My life now is just a little bit different. To earn a crust I have to resort to all means possible. Which, apart from my writing, means that I teach and I translate. The latter only recently as the majority of my German has been slowly and painstakingly learned in situ. This means that I have had to learn to juggle, metaphorically, to ensure that I do all that needs to be done as well as getting a little time for fresh air and exercise for me and the dog and horse – the poor cat having sadly succumbed to cancer a few months ago. And, of course, my writing has to be squeezed in as well. But that is going rather more slowly than I would like at the moment due to the volume of translation. Yesterday I was told one of the teachers at the after-school place I spend an afternoon a week in wants to cut back on her hours. My boss was very pleased to tell me about this; inwardly I cringed. At the moment fitting it in would be a problem, but if the translation work eases off I’ll need the teaching work. What to do?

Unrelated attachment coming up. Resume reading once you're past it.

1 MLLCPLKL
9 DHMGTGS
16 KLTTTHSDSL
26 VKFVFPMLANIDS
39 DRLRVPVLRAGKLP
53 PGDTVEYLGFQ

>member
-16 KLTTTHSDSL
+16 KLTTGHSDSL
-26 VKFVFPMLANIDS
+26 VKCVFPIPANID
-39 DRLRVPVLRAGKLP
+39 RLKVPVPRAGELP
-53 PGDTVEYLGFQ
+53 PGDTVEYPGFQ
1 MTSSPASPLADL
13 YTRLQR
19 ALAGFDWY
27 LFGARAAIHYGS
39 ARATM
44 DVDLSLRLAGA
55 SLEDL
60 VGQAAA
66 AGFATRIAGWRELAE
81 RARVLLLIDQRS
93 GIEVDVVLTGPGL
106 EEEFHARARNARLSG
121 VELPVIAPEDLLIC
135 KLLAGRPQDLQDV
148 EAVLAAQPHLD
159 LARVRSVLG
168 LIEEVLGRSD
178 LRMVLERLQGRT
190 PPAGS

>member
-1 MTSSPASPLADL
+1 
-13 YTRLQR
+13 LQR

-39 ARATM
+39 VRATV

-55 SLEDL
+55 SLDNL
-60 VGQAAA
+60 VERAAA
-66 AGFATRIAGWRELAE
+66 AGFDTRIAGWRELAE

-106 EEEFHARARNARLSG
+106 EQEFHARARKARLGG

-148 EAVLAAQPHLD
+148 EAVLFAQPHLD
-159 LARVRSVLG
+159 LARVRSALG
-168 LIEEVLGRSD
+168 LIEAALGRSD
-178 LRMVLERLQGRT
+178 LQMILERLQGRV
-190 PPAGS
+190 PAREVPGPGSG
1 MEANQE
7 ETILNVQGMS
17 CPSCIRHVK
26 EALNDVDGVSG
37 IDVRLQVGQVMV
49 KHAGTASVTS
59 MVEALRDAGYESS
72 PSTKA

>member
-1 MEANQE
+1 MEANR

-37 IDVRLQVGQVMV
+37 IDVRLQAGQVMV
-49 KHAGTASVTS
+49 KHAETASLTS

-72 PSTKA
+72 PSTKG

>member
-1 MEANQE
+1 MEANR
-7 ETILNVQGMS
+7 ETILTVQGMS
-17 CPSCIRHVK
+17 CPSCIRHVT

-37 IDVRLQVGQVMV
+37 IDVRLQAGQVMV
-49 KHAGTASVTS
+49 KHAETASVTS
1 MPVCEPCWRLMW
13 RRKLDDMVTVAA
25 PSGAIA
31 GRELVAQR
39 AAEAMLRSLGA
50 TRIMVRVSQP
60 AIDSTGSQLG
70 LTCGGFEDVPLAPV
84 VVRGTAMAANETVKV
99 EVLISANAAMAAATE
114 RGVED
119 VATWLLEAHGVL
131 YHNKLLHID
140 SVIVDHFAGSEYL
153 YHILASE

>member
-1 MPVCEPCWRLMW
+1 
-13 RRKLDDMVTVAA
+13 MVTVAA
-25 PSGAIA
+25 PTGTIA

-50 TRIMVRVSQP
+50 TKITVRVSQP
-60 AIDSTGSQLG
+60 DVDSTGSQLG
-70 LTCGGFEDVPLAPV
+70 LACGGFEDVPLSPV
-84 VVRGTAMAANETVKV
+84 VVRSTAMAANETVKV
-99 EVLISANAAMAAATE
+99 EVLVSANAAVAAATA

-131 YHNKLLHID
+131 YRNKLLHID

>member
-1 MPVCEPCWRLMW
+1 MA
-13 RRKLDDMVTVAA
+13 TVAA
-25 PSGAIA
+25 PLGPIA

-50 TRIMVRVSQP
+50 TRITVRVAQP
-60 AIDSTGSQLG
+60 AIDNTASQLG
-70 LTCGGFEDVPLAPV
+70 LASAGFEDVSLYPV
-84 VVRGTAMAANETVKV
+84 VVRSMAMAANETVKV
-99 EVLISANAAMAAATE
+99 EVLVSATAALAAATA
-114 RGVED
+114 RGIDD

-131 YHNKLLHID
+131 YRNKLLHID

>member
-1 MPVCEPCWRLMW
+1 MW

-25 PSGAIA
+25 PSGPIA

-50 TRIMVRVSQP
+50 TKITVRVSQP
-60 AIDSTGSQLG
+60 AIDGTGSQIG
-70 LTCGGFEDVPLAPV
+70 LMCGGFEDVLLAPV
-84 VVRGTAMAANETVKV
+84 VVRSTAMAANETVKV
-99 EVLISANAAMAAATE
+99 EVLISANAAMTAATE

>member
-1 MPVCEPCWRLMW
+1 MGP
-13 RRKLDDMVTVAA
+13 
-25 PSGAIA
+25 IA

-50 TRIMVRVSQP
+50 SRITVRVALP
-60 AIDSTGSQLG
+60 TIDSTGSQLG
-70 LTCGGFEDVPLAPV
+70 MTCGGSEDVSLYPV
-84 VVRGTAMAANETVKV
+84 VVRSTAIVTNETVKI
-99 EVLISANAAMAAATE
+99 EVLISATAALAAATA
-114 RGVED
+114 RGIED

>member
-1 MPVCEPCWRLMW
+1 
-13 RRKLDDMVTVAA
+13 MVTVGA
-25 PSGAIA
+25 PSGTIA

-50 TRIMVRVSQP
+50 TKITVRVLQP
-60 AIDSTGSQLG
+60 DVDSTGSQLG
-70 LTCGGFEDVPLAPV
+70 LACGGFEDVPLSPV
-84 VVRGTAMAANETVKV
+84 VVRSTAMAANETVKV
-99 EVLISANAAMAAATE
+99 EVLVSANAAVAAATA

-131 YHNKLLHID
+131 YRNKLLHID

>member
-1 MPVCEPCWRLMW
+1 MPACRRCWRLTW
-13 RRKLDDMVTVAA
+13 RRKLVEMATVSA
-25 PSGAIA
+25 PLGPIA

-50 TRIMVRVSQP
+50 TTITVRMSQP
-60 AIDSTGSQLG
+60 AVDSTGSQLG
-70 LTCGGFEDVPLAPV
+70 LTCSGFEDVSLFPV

Anyway, last night I finished my latest translation and today was the day when the OH checked the final chunk that he had not to date seen. He’s German, he speaks fluent but hopelessly grammatical and incorrect English although his vocabulary is excellent, streets ahead of my German vocabulary, and has a fair bit of technical knowledge. Which, seeing as I’m translating technical stuff and I’m no engineer, is a good thing. Except, perhaps it’s not. Today we spent five hours going through the work I had done; he checked everything and I retyped everything he had corrected with the red pen I had thoughtfully supplied him with. The row started when I realised he had added a chunk to what I had written.